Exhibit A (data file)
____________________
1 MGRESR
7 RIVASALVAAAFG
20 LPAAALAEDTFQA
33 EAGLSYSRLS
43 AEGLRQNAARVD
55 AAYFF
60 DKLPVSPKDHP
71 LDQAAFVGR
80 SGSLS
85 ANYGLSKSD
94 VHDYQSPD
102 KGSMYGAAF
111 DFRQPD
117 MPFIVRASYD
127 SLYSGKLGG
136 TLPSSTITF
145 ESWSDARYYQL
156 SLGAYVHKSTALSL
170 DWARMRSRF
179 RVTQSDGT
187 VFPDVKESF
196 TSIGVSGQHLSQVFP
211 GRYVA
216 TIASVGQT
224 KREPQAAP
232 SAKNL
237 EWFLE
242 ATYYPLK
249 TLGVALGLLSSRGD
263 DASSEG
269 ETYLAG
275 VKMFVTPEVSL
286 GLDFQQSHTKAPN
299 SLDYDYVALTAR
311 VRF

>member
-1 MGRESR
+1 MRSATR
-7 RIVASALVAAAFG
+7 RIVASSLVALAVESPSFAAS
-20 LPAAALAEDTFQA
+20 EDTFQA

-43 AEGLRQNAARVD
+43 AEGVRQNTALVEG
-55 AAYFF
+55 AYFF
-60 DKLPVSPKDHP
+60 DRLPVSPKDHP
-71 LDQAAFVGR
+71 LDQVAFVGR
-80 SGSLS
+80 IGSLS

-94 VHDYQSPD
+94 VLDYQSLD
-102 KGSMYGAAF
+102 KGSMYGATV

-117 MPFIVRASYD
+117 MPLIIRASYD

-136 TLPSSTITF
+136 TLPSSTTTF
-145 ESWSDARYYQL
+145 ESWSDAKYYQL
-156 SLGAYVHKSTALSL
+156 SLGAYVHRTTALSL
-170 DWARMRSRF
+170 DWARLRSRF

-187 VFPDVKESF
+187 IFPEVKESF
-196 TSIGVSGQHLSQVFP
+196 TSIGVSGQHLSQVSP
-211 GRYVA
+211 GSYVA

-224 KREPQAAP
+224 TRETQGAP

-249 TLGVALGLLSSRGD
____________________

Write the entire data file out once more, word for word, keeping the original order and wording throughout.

1 MGRESR
7 RIVASALVAAAFG
20 LPAAALAEDTFQA
33 EAGLSYSRLS
43 AEGLRQNAARVD
55 AAYFF
60 DKLPVSPKDHP
71 LDQAAFVGR
80 SGSLS
85 ANYGLSKSD
94 VHDYQSPD
102 KGSMYGAAF
111 DFRQPD
117 MPFIVRASYD
127 SLYSGKLGG
136 TLPSSTITF
145 ESWSDARYYQL
156 SLGAYVHKSTALSL
170 DWARMRSRF
179 RVTQSDGT
187 VFPDVKESF
196 TSIGVSGQHLSQVFP
211 GRYVA
216 TIASVGQT
224 KREPQAAP
232 SAKNL
237 EWFLE
242 ATYYPLK
249 TLGVALGLLSSRGD
263 DASSEG
269 ETYLAG
275 VKMFVTPEVSL
286 GLDFQQSHTKAPN
299 SLDYDYVALTAR
311 VRF

>member
-1 MGRESR
+1 MRSATR
-7 RIVASALVAAAFG
+7 RIVASSLVALAVESPSFAAS
-20 LPAAALAEDTFQA
+20 EDTFQA

-43 AEGLRQNAARVD
+43 AEGVRQNTALVEG
-55 AAYFF
+55 AYFF
-60 DKLPVSPKDHP
+60 DRLPVSPKDHP
-71 LDQAAFVGR
+71 LDQVAFVGR
-80 SGSLS
+80 IGSLS

-94 VHDYQSPD
+94 VLDYQSLD
-102 KGSMYGAAF
+102 KGSMYGATV

-117 MPFIVRASYD
+117 MPLIIRASYD

-136 TLPSSTITF
+136 TLPSSTTTF
-145 ESWSDARYYQL
+145 ESWSDAKYYQL
-156 SLGAYVHKSTALSL
+156 SLGAYVHRTTALSL
-170 DWARMRSRF
+170 DWARLRSRF

-187 VFPDVKESF
+187 IFPEVKESF
-196 TSIGVSGQHLSQVFP
+196 TSIGVSGQHLSQVSP
-211 GRYVA
+211 GSYVA

-224 KREPQAAP
+224 TRETQGAP

-249 TLGVALGLLSSRGD